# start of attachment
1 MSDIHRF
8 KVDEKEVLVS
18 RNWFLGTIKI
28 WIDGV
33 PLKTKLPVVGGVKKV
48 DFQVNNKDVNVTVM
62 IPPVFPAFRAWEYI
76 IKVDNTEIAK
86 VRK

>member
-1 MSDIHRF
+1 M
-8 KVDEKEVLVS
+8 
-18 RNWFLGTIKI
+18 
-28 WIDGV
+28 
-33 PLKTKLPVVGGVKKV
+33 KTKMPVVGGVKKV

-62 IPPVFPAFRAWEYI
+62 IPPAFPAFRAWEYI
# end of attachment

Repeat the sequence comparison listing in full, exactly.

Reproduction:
1 MSDIHRF
8 KVDEKEVLVS
18 RNWFLGTIKI
28 WIDGV
33 PLKTKLPVVGGVKKV
48 DFQVNNKDVNVTVM
62 IPPVFPAFRAWEYI
76 IKVDNTEIAK
86 VRK

>member
-1 MSDIHRF
+1 M
-8 KVDEKEVLVS
+8 
-18 RNWFLGTIKI
+18 
-28 WIDGV
+28 
-33 PLKTKLPVVGGVKKV
+33 KTKMPVVGGVKKV

-62 IPPVFPAFRAWEYI
+62 IPPAFPAFRAWEYI